Part II of Enjoying the Ride: Staying Mentally Fresh
Guest Post By Marc Barros – One Entrepreneur’s Perspective – (Blogger)
Staying Mentally Fresh is the second post in a five part series called “Enjoying the Ride.” Comparing a start-up to surfing, this is a simple guide to turn your grueling start-up battle into a more soul fulfilling experience by helping you battle the sets and pick the right waves so you can enjoy the ride.
Being an entrepreneur is a choice. Going to work everyday is a conscious decision. No different than choosing to surf the world’s largest waves you are choosing to navigate a group of people through extreme conditions with the hope of making the world a better place.
So if I’m choosing to do this, why am I so mentally exhausted, stressed out all the time, and deeply afraid that I’ll let everyone down?
Because learning to manage your own psychology is the hardest part of running a company. Constantly overcoming the fear of failure is incredibly hard, especially with mounting expectations from your employees, investors, and customers. The more you succeed, the harder your job becomes. Rand Fishkin touched on this recently in a blog post about the expectation to give 100% of yourself and why it is so hard to run a growing business.
No one wants to fail and if you aren’t mentally prepared for the battle ahead it can crush you into the ground like a gigantic wave.
In running Contour, the only way I survived was by brute force. I didn’t give up. But it doesn’t mean I didn’t almost drive myself or the company off the cliff on several occasions. Not having preconceived notions became my saving grace and finding an outlet other than Contour was the only thing that kept me sane.
Being on the sideline for the first time in a decade is allowing me the opportunity to think about the mental transitions I was going through. They were gigantic, especially for a twenty-something-year-old trying to figure out life while pretending he had everything figured out as a leader. It is true that you will experience things you can’t predict, but I have come to believe that you can prepare yourself mentally to handle the ups and downs so you can actually enjoy the ride.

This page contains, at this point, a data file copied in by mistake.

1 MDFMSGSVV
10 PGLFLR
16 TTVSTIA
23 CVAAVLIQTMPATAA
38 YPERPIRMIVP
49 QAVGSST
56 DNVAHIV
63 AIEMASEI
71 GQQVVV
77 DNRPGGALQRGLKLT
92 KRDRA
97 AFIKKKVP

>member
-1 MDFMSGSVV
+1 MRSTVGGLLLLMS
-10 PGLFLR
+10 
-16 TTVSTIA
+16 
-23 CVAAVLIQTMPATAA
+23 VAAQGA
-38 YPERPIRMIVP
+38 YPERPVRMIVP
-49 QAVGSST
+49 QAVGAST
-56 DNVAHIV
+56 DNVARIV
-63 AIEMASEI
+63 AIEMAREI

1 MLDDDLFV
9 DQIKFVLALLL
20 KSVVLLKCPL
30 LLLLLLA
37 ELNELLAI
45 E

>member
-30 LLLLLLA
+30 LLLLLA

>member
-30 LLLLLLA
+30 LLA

The following is a guide of how you can be better prepared on a daily basis.
Admit You Have No Idea
“There are a lot of variables of the ocean you can’t control.” – Greg Long
The very nature of a start-up is that it’s built on a series of assumptions and predictions about the future. Assumptions that can be so interconnected that if one thing changes, it has the potential to disrupt everything you have built. This can turn team momentum into disappointment, looking as if you would lie to them about the predictions of the future.
The minute you admit “you have no idea what is going to happen,” is the moment a huge weight gets lifted off of your shoulders. Instead of feeling you have to have all the answers you can galvanize a whole organization into helping you think about solving the problems the company faces. Instead of becoming plans of stone, they become plans that adjust to the actual conditions at hand. And instead of everyone feeling like you let them down, they can pivot to think about how to solve the new problems.
No doubt “change” in a start-up adds an incredible amount of stress on the organization and the individuals involved. But no different than surfing, the only thing you can count on is that the ocean constantly changes. Admitting you have no idea which way it will change, not only lifts the collective stress off the organizations, but shifts everyone’s mentality to helping understand the changing tides.
Turn Off the Distractions
You know that anxious feeling you get when you can’t stop touching your phone in anticipation of the next tweet, email, text, Skype, Facebook, or phone call? The small rush of excitement you get in anticipation of figuring out who reached out and why?
It’s called not being present.